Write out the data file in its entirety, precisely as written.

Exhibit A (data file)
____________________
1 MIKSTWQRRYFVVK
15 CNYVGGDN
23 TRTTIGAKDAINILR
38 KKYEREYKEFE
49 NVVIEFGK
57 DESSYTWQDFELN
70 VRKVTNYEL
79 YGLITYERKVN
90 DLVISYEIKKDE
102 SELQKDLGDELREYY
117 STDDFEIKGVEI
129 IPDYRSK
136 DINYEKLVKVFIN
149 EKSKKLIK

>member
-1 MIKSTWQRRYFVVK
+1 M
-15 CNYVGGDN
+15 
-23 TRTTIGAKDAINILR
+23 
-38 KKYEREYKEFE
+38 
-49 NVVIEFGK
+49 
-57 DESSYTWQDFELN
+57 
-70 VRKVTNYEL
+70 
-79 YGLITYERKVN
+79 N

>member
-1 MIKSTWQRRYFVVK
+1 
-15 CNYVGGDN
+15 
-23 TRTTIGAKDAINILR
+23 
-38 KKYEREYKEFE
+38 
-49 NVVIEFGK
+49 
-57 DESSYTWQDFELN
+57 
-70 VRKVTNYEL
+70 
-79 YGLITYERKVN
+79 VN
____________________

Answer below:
1 MIKSTWQRRYFVVK
15 CNYVGGDN
23 TRTTIGAKDAINILR
38 KKYEREYKEFE
49 NVVIEFGK
57 DESSYTWQDFELN
70 VRKVTNYEL
79 YGLITYERKVN
90 DLVISYEIKKDE
102 SELQKDLGDELREYY
117 STDDFEIKGVEI
129 IPDYRSK
136 DINYEKLVKVFIN
149 EKSKKLIK

>member
-1 MIKSTWQRRYFVVK
+1 M
-15 CNYVGGDN
+15 
-23 TRTTIGAKDAINILR
+23 
-38 KKYEREYKEFE
+38 
-49 NVVIEFGK
+49 
-57 DESSYTWQDFELN
+57 
-70 VRKVTNYEL
+70 
-79 YGLITYERKVN
+79 N

>member
-1 MIKSTWQRRYFVVK
+1 
-15 CNYVGGDN
+15 
-23 TRTTIGAKDAINILR
+23 
-38 KKYEREYKEFE
+38 
-49 NVVIEFGK
+49 
-57 DESSYTWQDFELN
+57 
-70 VRKVTNYEL
+70 
-79 YGLITYERKVN
+79 VN